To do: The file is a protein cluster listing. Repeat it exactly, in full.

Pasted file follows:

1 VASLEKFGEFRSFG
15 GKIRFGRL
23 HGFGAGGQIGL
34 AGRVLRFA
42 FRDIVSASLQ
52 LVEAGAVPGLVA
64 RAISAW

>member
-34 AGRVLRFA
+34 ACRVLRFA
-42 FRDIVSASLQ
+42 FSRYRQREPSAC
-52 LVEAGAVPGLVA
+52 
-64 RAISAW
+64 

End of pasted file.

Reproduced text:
1 VASLEKFGEFRSFG
15 GKIRFGRL
23 HGFGAGGQIGL
34 AGRVLRFA
42 FRDIVSASLQ
52 LVEAGAVPGLVA
64 RAISAW

>member
-34 AGRVLRFA
+34 ACRVLRFA
-42 FRDIVSASLQ
+42 FSRYRQREPSAC
-52 LVEAGAVPGLVA
+52 
-64 RAISAW
+64 